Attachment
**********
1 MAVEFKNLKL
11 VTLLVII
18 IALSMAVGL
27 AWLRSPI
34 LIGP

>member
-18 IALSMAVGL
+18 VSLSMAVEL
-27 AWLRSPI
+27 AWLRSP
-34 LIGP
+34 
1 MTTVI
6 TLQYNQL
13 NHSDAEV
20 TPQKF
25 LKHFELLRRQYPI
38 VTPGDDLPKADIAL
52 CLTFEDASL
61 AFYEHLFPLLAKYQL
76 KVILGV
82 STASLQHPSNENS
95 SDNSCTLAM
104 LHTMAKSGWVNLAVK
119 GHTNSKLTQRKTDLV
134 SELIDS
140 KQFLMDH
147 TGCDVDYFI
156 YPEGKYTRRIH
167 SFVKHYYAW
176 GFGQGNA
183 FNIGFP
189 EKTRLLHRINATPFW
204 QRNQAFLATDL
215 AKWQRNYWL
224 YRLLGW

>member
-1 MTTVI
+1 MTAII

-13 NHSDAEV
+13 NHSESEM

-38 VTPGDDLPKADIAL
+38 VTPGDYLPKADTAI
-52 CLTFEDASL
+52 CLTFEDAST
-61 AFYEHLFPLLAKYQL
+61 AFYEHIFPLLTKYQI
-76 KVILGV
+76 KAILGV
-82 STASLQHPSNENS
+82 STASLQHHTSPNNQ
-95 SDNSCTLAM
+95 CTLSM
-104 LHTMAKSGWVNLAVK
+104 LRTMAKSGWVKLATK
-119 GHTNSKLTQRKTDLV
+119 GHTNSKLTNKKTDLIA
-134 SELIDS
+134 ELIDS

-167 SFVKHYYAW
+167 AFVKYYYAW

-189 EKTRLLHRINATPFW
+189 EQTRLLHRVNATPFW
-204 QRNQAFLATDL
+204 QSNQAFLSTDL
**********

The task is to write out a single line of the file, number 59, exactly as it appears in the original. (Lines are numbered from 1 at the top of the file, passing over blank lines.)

+134 ELIDS